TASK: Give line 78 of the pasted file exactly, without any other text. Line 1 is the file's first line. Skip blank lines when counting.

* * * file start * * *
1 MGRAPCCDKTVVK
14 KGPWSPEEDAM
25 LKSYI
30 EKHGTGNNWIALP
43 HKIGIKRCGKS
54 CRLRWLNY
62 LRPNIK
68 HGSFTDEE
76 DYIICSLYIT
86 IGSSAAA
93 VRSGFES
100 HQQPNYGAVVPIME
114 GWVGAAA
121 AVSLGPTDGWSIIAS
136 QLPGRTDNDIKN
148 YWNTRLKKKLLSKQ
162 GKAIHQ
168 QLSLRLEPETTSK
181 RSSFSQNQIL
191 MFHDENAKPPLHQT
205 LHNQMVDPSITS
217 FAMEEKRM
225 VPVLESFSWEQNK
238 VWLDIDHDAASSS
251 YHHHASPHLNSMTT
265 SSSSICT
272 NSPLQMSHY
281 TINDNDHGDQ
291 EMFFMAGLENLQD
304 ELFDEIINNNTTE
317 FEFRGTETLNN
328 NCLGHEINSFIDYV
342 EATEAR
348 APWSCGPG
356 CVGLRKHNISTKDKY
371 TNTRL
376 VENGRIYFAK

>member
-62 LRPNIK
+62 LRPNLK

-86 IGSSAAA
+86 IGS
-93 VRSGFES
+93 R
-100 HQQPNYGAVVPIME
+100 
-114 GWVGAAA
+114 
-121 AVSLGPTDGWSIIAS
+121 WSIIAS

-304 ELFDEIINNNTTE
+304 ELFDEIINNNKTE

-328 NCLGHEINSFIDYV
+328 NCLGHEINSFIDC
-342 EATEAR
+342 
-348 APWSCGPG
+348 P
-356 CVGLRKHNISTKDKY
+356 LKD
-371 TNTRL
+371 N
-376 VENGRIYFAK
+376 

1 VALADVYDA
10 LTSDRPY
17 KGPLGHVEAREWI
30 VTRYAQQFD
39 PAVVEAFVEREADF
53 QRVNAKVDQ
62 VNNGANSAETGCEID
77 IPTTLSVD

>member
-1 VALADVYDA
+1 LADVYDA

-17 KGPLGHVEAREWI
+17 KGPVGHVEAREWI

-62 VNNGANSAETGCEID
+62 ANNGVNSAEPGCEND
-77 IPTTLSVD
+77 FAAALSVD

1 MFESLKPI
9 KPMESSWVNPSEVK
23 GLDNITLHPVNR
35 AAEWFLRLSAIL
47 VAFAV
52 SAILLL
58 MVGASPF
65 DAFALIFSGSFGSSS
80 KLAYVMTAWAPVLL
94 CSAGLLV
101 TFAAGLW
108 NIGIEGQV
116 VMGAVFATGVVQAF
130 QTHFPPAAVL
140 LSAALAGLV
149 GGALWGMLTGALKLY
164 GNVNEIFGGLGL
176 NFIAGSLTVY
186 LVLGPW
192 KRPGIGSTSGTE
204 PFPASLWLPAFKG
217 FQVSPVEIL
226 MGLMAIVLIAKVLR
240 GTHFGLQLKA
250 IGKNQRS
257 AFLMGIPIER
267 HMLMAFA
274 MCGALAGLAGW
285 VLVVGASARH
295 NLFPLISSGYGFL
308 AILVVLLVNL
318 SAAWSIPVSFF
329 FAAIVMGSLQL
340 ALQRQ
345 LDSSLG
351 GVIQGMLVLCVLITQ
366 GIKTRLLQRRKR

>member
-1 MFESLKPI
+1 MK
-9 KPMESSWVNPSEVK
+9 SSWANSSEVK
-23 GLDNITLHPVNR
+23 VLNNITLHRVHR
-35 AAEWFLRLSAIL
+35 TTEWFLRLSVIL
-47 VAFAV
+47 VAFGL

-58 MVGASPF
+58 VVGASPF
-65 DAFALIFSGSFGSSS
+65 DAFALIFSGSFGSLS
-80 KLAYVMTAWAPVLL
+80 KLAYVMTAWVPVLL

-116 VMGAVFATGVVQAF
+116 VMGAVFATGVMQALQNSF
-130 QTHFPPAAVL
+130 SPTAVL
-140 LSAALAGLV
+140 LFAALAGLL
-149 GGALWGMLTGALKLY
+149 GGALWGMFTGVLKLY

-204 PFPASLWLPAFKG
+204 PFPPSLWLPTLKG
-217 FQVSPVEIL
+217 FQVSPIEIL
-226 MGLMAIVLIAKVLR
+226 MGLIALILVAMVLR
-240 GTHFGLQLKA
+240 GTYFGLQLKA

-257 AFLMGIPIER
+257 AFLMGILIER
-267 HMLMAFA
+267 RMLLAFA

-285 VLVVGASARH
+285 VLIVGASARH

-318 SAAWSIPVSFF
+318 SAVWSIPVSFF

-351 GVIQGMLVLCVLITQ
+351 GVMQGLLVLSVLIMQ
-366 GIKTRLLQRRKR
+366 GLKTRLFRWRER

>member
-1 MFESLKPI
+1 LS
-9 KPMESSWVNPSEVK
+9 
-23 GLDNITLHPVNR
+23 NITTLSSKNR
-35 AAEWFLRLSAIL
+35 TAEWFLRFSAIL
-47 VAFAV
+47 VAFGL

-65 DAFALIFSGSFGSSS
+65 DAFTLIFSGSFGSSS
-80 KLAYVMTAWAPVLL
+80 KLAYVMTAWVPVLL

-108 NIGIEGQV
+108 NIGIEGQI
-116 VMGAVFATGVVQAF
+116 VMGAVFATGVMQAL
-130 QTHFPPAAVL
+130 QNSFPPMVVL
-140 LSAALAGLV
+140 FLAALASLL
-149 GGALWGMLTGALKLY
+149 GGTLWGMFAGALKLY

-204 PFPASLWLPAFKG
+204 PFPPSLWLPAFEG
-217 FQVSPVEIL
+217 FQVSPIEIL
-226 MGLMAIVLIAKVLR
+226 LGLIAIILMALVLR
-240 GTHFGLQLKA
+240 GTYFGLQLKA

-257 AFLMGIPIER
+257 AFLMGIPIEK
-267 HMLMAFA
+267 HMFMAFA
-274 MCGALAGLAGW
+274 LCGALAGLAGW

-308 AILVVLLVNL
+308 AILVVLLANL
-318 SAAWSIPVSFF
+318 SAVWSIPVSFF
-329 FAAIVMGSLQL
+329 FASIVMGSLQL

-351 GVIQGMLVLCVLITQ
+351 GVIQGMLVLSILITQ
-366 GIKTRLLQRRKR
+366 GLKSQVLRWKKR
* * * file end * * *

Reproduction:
-62 VNNGANSAETGCEID